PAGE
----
Powersystems are actively powering the transition to a carbon free future in the UK transport sector. The high voltage specialist electrical engineering team are in the process of delivering electric EV Infrastructure works for at its Caledonia depot which is to become the UKFirst Bus Glasgow ’s largest Electric Vehicle (EV) charging hub, marking a significant step towards the bus operator’s net zero targets, as well as the UK’s wider ambitions.

Powersystems, Site Supervisor, Will Tanner updates, ‘At the moment we have completed the LV cabling between the customer HV /LV substation and each charger power supply unit where the AC/DC inverters are held ready for the DC charge posts and power supply units to be delivered and installed in a couple of weeks. Our commissioning team are currently cold commissioning the high voltage switch gear and transformer substation in readiness for final connection to Scottish Powers sub-station.

Scotland is leading the world on climate action, with an ambitious target to reduce greenhouse gas emissions 75 percent by 2030. At First Glasgow, they are passionate about the role they must play in making this happen, and they believe that the work we are doing in Glasgow will serve as a green transport model to other cities.

The Caledonia depot in Glasgow is the UK’s largest, making its electrical transformation an ambitious project. In March 2023, once the project is complete, the depot will have space to charge up to 300 EV buses on site. The project has a phased completion schedule, with phase one expected to be complete by September this year, allowing for the introduction of an additional 22 electric buses to Glasgow’s streets. A further 126 EV buses will be delivered and in service over 2021 and 2022, taking the total electric fleet in the city to 150 (including two EVs already in service).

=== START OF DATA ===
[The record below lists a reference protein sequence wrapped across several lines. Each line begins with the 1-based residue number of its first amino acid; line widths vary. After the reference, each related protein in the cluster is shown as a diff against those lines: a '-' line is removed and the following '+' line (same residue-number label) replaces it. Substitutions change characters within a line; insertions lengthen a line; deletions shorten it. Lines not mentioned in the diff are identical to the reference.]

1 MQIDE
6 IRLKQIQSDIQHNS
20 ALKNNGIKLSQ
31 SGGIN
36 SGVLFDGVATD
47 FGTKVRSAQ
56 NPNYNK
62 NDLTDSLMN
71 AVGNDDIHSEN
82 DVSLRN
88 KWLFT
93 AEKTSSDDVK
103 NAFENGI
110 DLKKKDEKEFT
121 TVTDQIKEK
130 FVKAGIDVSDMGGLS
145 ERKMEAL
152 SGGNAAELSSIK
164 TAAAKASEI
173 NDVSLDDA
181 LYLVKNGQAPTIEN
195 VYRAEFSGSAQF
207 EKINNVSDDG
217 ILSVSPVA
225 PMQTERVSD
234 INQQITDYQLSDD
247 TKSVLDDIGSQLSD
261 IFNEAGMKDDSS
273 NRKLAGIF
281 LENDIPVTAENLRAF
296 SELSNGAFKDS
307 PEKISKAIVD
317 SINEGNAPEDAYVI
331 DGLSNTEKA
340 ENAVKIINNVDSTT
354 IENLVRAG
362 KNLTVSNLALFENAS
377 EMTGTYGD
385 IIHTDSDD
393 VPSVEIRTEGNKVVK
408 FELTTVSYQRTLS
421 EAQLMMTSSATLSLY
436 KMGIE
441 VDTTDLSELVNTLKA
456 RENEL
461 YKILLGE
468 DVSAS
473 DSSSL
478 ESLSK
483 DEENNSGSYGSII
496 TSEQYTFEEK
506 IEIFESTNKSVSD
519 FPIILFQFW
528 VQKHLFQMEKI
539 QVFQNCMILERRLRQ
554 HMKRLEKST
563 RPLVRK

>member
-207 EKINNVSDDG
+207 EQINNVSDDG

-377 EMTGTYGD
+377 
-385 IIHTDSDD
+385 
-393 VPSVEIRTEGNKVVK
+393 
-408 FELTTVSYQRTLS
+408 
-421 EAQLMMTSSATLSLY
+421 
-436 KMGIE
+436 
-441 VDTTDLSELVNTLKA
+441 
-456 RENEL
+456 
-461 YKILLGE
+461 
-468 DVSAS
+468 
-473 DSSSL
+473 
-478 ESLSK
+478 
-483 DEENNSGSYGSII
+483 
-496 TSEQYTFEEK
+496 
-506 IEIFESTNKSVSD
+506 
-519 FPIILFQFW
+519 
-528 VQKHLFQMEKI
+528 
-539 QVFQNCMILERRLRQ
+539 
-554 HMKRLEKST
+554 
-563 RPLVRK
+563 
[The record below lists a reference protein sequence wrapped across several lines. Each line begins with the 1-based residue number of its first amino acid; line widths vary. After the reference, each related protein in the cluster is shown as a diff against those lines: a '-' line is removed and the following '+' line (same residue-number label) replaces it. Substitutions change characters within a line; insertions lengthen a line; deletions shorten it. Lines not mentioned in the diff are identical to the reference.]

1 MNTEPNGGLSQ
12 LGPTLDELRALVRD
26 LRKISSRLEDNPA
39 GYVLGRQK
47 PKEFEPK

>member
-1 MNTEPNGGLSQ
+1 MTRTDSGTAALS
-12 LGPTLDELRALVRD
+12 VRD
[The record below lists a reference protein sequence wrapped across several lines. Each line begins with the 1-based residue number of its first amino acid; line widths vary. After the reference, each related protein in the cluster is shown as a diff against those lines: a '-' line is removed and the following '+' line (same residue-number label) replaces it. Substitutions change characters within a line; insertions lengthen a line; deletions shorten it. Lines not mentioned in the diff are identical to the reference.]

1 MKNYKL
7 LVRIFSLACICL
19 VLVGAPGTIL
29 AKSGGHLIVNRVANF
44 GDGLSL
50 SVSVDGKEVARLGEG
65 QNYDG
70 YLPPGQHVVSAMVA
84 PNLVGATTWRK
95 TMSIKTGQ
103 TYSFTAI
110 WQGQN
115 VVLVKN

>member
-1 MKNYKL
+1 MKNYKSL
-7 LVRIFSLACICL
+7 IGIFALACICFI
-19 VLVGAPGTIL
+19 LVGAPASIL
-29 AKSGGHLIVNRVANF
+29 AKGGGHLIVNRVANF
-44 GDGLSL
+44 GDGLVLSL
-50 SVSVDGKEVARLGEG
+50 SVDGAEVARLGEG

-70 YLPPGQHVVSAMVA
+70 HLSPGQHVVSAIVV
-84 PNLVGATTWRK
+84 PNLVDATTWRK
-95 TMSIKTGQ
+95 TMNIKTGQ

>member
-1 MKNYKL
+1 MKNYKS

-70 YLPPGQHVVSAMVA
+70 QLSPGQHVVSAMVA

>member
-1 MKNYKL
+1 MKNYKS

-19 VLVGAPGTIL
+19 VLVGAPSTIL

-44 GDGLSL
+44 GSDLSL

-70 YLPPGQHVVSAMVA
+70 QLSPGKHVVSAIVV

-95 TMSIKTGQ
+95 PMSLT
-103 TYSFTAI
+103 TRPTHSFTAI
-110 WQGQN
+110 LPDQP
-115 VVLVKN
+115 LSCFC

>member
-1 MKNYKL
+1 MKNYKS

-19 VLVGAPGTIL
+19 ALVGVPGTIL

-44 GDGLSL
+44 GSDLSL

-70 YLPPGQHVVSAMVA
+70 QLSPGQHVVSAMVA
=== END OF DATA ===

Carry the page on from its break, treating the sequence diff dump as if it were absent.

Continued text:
This transformation is in part supported by £28.2m in funding from the Scottish Government’s Scottish Ultra Low Emission Bus Scheme (SULEB).  Since the introduction of the first two electric buses by First Glasgow in 2019, the Scottish Government and Scottish operators have been keen to continue making progress towards net zero targets.

SULEB funding, which provides up to 75 percent of the gap funding between diesel and alternative fuelled buses, along with 75 percent towards the cost of infrastructure changes, has been instrumental in allowing large scale changes such as this project to take place. It’s a wonderful example of what can happen when governments, local authorities and private companies share a vision and collaborate effectively – with the right resources and the right people real progress can be made.

The Caledonia depot transformation is also a fantastic example of work being done now to benefit everyone in the future. Not only will it enable us to power more electric vehicles in the immediate future, it gives us the capacity for us to expand. As it stands, we have funding for 150 vehicles, but our plans mean that we will have space for an additional 150 on top of that, leaving Glasgow well set up for more electric vehicles. This forward-thinking mindset is critical for us to meet our ambition of running a zero-emissions fleet.

Transport is the largest contributor to UK domestic greenhouse gas emissions, responsible for 24% of domestic emissions in 2019. Reducing transport emissions is a crucial part of tackling climate change, meeting the UK’s net zero target and embracing the 2030 internal combustion engine (ICE) phase out, with the additional benefits of reducing air and noise pollution and creating skilled jobs across the supply chain.

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